Belarusian protesters received sentences of as much as 15 days in jail today after police arrested almost 400 people yesterday during demonstrations on the country’s Independence Day, human rights groups said.
Hearings for those arrested began today. Jauhen Asieuski, a rights campaigner for the Minsk-based Human Rights Center, or Viasna, said he had information about 21 people tried today at the city’s Frunzenski District Court.
“It looks like most of them have been sentenced today and most received sentences of seven to 15 days in prison,” he said.
Riot police in Minsk used tear gas to disperse protesters as President Aleksandr Lukashenko, 56, faces growing unrest over his handling of the country’s economic crisis. Belarus was forced to devalue its currency by 36 percent in May. It is now seeking loans from Russia and the International Monetary Fund as it tries to close a current-account gap that was equal to 16 percent of gross domestic product last year.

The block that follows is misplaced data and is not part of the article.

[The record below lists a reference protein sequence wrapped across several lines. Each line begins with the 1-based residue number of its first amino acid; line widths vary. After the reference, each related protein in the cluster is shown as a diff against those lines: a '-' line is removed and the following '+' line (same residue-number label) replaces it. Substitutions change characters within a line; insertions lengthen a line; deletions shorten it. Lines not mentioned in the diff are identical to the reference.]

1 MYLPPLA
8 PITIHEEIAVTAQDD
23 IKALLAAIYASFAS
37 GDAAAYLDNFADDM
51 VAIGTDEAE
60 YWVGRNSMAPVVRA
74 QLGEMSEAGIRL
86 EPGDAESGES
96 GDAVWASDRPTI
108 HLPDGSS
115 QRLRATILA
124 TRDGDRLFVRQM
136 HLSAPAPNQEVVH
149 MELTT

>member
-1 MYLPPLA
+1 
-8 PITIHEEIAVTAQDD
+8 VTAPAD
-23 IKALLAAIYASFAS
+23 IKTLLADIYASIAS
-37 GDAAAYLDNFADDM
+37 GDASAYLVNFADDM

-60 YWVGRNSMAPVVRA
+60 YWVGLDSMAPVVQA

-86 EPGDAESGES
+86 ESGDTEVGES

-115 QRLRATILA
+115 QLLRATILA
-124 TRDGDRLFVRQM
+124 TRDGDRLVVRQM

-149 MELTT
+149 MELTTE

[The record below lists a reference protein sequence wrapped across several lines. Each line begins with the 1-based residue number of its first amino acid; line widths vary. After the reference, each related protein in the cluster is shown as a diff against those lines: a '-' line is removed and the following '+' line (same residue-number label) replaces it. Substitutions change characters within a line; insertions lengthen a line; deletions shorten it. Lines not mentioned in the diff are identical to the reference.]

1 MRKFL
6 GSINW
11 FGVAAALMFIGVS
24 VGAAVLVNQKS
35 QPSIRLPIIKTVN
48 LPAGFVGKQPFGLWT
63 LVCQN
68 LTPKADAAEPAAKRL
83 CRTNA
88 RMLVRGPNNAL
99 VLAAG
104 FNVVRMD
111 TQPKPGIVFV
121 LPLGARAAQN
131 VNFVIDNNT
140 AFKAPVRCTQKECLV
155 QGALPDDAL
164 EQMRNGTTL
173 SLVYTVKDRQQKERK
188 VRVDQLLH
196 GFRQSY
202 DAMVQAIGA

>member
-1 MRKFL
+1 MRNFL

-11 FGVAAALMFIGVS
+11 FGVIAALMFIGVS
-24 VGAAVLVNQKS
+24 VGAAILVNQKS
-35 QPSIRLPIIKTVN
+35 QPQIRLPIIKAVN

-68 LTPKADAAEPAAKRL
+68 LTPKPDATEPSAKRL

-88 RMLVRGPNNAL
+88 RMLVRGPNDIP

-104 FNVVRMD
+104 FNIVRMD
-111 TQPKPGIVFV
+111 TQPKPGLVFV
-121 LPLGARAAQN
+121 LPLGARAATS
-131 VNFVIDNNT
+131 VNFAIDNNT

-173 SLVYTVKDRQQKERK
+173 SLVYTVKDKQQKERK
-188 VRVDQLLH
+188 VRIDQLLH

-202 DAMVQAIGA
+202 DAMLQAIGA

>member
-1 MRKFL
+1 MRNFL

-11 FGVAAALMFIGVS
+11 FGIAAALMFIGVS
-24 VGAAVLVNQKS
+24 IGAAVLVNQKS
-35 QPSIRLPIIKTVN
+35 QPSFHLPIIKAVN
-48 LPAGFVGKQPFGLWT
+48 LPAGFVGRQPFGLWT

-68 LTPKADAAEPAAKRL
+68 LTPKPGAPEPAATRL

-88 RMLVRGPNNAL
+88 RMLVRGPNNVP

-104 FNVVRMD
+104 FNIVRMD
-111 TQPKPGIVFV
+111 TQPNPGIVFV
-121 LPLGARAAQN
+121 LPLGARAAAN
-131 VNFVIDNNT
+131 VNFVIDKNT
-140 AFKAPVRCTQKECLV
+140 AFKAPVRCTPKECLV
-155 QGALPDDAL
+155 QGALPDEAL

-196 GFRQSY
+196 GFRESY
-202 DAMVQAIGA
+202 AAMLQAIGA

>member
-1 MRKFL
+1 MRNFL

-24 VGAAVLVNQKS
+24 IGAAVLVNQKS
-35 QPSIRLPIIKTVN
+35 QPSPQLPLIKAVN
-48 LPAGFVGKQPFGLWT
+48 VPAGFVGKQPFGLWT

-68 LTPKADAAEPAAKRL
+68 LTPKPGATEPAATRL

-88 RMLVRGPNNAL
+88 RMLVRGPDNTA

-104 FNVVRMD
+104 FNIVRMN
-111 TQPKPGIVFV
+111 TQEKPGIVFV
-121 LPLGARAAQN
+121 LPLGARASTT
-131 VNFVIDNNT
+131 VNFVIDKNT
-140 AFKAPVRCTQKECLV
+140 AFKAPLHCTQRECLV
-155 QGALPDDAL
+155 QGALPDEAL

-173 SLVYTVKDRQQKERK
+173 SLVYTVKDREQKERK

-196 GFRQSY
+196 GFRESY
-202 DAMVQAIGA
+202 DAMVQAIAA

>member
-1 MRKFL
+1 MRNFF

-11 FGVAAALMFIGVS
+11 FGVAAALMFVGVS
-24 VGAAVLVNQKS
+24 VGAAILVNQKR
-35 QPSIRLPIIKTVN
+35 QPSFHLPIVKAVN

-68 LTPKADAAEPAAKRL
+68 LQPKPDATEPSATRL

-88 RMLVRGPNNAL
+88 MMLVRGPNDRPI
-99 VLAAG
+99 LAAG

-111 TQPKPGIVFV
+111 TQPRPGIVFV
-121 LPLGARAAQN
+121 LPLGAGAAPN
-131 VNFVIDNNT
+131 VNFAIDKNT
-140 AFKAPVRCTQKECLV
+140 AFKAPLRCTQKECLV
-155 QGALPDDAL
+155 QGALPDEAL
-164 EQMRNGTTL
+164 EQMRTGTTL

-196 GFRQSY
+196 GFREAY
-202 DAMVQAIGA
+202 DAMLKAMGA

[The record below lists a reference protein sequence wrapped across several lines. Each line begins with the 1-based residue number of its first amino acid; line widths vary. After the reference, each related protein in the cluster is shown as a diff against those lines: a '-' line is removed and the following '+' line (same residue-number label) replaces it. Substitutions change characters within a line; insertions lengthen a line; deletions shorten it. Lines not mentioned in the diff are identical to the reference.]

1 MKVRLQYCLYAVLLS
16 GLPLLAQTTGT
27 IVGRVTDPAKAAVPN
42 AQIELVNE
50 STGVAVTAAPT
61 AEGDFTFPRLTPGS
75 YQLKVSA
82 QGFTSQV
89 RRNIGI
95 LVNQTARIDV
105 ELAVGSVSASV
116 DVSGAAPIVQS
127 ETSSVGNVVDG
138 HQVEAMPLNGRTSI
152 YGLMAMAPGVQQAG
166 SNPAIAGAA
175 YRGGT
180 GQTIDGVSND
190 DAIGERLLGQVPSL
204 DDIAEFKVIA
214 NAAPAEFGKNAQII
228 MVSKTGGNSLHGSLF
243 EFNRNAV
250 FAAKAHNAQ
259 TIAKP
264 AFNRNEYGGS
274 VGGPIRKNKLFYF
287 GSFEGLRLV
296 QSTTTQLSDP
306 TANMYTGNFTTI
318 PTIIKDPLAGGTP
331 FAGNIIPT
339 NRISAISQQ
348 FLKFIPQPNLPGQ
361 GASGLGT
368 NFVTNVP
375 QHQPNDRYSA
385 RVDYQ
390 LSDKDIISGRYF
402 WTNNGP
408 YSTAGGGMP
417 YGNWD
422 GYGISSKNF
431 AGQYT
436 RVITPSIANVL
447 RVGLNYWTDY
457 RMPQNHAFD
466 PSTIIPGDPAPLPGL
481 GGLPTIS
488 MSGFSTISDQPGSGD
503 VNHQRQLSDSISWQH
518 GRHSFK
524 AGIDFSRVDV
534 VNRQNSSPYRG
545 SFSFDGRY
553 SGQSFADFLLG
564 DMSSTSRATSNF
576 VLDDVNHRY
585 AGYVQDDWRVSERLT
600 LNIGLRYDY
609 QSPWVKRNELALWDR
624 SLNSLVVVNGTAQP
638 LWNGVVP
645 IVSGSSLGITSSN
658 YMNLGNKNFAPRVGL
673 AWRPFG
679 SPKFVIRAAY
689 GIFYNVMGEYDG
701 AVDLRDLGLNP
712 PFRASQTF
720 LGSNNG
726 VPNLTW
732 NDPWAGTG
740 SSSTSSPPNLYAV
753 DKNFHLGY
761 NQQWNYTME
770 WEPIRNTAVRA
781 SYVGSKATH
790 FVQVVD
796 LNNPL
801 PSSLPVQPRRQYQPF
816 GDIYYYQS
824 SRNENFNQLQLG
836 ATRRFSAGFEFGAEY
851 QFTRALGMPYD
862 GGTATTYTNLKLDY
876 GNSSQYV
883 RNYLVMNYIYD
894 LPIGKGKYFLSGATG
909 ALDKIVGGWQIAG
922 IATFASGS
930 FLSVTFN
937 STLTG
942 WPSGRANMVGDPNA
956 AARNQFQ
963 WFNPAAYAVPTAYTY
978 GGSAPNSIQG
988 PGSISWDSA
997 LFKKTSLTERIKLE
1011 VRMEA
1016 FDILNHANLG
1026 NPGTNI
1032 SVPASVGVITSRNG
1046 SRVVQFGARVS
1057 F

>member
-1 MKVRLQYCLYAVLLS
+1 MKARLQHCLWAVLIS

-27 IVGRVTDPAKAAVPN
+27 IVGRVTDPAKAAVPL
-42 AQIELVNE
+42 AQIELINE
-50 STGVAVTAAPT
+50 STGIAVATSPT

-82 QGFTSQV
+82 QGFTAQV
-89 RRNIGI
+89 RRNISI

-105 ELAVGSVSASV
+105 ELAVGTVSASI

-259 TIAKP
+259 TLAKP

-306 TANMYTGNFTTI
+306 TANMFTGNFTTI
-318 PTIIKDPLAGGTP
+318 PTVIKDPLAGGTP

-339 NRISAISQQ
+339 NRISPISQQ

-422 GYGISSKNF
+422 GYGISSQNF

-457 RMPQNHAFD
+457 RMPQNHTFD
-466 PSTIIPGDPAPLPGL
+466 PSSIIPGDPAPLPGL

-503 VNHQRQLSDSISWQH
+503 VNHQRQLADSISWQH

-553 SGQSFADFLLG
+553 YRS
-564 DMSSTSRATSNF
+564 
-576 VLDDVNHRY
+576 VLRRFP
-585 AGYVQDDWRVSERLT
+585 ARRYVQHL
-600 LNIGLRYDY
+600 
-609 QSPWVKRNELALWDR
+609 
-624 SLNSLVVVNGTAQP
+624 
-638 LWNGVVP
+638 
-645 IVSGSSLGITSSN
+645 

Lukashenko, who has ruled the former Soviet republic since 1994, yesterday condemned what he described as a foreign plot to topple him.
“Shameless scenarios of a colored revolution written in the capitals of certain countries are foisted off on Belarus,” Lukashenko said during his speech at the Independence Day military parade in Minsk.
Police detained 210 people in Minsk, according to Viasna. About 120 were arrested in Grodno, a city in western Belarus near the Polish border, and dozens were held in Gomel and Mogilev, according to the Belapan news service.
Alexander Lastovsky, a spokesman for the Minsk city police, declined to comment on the number of arrests.
Olga, 25, wearing a black leather jacket, with her long brown hair slightly unkempt after a night in jail, stood in tears in front of Judge Liudmila Lappo’s court, waiting for her case to be heard. A journalist at a state-owned newspaper in Minsk, Olga declined to give her full name for fear of retribution. She said she took part in the protest at 7 p.m. near the main train station and was accused of hooliganism.
About 20 minutes later, Olga, smiling through her tears, bustled out of the courtroom and hugged her sister. She received a fine of 875,000 rubles ($177), a mild sentence considering other accused were sent to prison.